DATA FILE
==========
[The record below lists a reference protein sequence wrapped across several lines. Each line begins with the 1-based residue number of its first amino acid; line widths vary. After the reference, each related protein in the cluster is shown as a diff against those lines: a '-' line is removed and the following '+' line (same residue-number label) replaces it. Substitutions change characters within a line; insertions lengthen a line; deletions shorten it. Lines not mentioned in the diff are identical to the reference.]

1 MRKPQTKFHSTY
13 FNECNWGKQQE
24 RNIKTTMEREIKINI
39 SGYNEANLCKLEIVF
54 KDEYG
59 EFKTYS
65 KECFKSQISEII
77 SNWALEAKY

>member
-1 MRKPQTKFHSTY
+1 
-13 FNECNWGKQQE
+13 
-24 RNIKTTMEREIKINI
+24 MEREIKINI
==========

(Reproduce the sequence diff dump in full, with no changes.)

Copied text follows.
[The record below lists a reference protein sequence wrapped across several lines. Each line begins with the 1-based residue number of its first amino acid; line widths vary. After the reference, each related protein in the cluster is shown as a diff against those lines: a '-' line is removed and the following '+' line (same residue-number label) replaces it. Substitutions change characters within a line; insertions lengthen a line; deletions shorten it. Lines not mentioned in the diff are identical to the reference.]

1 MRKPQTKFHSTY
13 FNECNWGKQQE
24 RNIKTTMEREIKINI
39 SGYNEANLCKLEIVF
54 KDEYG
59 EFKTYS
65 KECFKSQISEII
77 SNWALEAKY

>member
-1 MRKPQTKFHSTY
+1 
-13 FNECNWGKQQE
+13 
-24 RNIKTTMEREIKINI
+24 MEREIKINI